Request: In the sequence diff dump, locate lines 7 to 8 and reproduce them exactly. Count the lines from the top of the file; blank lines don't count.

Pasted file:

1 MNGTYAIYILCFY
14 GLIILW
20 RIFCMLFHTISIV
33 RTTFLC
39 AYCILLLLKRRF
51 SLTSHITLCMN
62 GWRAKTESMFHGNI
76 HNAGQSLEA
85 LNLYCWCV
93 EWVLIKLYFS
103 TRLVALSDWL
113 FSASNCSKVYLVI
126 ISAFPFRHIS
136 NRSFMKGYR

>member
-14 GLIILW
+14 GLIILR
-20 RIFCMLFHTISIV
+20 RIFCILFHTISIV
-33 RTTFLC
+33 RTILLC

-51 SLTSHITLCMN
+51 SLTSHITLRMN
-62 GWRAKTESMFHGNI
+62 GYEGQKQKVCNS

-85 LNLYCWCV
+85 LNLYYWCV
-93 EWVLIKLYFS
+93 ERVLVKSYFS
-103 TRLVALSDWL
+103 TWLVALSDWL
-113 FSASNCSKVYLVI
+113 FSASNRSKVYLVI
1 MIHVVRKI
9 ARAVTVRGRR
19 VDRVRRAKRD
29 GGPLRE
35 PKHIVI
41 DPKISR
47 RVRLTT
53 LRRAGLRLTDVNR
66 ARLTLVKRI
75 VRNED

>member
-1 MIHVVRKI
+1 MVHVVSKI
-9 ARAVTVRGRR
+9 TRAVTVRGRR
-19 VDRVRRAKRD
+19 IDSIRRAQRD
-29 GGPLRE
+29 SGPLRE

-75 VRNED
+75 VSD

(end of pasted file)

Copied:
62 GWRAKTESMFHGNI
76 HNAGQSLEA